Who is Tremaine Emory, the New Creative Director of Supreme?

Earlier this week, Supreme announced the appointment of Tremaine Emory – fashion designer and the founder of Denim Tears – as its new Creative Director.

Tremaine Emory, the founder of the subversive streetwear brand Denim Tears, has started his tenure as the Creative Director of Supreme earlier this week. Emory will work closely with the brand’s founder James Jebbia, while simultaneously designing collections for Denim Tears. Emory’s appointment marks the first time Supreme elected Creative Director since the brand’s acquisition by VF Corporation – a conglomerate that owns Vans, The North Face and Timberland. 

Tremaine Emory
Tremaine Emory

Emory made a mark by collaborating with the likes of Kanye West and Virgil Abloh. His brainchild, Denim Tears, is an innovative fashion brand that explores the history of cotton in the United States – an excellent example of uncompromised values and storytelling being at the core of a brand’s aesthetics. 

Tremaine Emory
Denim Tears x Levi’s

The decision to appoint Emory as the new Creative Director of Supreme signals the brand’s ambitions to start long-overdue conversations. Given the political edge that Emory possesses and his work on presenting and interpreting the painful history America has with slavery, Supreme will undoubtedly be stepping into the era of conveying socio-cultural criticism through fashion. Emory has always been vocal with his activism. The designer’s collaboration with Converse, for which he created a pair of sneakers featuring Marcus Garvey-inspired African American flag in 2020, was embargoed until Nike – Converse’s parent company – agreed to meet the artist’s demands of addressing systemic racism.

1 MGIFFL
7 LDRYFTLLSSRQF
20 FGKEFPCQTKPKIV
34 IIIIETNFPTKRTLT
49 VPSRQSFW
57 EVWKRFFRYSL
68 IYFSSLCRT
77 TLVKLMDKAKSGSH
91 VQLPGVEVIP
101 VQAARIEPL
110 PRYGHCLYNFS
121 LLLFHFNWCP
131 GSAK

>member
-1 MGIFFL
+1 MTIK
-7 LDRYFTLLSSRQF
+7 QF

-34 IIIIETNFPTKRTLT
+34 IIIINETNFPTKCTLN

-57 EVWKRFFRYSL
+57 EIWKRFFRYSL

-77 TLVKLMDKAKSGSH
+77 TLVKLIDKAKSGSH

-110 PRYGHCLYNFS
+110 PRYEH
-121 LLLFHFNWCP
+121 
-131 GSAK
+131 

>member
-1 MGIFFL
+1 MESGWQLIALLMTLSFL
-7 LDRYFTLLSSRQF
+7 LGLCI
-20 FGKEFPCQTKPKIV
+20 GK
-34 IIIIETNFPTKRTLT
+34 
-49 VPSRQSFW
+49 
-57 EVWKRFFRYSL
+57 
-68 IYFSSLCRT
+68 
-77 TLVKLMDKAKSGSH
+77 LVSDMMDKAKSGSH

Tremaine Emory
Denim Tears for Converse

It would be interesting to observe how Supreme will maintain its cult status while also embracing Emory’s vision for fashion that inspires to have often difficult (in the eyes of the wealthy white consumer mostly) conversations. The approach worked for Virgil Abloh’s Louis Vuitton and, to some extent, for Maria Grazia Chiuri’s Dior. A somewhat similar strategy, however, backfired for Brother Vellies, who was to be blamed for Alexandria Ocasio Cortes’s 2021 Met Gala dress.

Source: Prestige Online

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